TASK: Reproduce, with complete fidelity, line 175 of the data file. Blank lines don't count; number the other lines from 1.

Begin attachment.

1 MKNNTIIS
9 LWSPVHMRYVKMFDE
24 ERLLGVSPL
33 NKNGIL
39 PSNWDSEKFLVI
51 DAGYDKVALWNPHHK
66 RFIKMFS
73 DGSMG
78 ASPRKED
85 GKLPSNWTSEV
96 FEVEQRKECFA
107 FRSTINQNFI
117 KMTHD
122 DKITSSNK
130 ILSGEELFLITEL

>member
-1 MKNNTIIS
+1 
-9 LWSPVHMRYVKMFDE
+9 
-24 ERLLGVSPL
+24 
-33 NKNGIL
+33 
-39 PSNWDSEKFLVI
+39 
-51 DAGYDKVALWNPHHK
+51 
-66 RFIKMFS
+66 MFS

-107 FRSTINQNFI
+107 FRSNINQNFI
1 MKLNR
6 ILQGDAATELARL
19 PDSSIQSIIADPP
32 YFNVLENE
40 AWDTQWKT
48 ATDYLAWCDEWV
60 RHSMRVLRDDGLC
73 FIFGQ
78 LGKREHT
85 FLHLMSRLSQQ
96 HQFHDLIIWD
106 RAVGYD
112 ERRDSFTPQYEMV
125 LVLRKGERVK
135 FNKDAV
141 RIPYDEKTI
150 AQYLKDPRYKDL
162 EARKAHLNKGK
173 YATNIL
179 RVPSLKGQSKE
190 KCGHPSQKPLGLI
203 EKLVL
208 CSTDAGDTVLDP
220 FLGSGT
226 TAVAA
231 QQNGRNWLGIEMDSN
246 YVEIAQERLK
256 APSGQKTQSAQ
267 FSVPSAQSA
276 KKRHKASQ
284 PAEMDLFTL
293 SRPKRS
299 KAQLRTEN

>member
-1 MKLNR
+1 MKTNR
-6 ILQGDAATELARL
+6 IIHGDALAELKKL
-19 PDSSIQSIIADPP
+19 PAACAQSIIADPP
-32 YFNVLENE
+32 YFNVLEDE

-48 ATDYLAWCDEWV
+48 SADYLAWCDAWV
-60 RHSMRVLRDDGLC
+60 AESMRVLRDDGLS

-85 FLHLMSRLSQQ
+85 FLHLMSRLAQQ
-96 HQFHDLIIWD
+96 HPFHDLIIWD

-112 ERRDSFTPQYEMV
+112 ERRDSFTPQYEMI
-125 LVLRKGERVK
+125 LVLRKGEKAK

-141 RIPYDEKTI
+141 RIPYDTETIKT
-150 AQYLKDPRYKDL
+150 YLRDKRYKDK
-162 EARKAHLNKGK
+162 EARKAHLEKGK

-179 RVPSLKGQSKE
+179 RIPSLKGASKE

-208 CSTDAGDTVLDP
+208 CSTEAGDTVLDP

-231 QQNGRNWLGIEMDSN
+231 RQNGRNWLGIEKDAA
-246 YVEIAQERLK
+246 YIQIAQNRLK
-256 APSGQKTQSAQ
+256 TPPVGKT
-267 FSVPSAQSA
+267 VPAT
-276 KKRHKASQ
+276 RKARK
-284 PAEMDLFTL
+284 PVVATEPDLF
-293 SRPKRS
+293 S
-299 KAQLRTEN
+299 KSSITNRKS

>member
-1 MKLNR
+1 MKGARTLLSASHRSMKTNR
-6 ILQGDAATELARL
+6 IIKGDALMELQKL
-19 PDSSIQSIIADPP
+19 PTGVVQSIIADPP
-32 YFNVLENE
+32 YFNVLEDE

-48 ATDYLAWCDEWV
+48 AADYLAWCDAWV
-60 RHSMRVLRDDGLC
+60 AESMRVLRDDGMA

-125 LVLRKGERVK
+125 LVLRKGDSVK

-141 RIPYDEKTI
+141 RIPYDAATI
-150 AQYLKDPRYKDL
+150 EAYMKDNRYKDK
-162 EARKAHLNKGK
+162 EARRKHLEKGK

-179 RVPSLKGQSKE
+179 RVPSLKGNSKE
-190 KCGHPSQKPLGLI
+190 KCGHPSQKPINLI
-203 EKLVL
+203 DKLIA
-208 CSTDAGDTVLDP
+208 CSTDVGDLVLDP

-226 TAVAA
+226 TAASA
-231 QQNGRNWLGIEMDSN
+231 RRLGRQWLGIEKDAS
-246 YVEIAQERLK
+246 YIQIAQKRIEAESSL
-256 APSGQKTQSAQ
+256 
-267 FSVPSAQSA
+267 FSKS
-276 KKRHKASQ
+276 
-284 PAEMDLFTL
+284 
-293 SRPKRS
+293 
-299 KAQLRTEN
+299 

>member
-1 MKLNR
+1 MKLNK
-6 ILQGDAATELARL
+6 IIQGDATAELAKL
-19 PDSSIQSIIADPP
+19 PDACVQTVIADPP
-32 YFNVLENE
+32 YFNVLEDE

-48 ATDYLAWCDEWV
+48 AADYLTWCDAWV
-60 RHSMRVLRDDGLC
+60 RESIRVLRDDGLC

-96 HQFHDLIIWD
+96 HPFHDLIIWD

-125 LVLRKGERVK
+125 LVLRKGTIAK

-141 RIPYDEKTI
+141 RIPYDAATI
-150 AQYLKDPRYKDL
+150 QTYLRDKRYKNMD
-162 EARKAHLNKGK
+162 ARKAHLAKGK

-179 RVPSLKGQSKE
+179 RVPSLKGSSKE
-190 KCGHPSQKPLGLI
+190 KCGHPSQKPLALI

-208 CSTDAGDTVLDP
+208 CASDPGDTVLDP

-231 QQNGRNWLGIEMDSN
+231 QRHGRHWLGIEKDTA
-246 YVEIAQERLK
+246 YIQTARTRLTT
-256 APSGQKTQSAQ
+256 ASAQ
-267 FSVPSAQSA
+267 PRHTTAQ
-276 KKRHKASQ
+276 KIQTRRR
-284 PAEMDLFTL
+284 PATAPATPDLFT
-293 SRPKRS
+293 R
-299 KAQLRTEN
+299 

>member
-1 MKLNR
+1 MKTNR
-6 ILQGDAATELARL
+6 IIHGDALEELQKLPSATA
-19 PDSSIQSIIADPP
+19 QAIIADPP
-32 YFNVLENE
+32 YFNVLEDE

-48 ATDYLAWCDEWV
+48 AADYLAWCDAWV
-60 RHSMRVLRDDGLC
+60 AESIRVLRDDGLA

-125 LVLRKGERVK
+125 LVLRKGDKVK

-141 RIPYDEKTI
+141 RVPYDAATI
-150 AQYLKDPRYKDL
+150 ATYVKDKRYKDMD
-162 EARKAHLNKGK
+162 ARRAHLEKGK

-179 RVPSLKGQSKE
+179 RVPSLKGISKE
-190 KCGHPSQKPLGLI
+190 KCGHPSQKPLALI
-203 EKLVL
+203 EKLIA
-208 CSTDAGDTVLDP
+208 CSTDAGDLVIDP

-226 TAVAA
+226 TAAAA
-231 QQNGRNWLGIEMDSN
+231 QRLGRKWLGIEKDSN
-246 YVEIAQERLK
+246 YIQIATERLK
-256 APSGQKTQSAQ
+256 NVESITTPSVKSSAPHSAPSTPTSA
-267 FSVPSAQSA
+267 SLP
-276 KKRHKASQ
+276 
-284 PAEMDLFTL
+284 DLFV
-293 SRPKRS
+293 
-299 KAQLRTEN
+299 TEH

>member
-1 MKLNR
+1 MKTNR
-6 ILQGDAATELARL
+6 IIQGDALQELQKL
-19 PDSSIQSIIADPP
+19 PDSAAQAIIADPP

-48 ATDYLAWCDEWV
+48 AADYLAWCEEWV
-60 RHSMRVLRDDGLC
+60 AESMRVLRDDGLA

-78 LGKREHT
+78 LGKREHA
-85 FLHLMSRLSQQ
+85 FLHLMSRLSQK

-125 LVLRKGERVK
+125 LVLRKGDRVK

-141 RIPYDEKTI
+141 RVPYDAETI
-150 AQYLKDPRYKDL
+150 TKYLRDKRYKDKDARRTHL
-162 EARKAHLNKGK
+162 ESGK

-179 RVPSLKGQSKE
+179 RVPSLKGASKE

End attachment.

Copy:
-125 LVLRKGERVK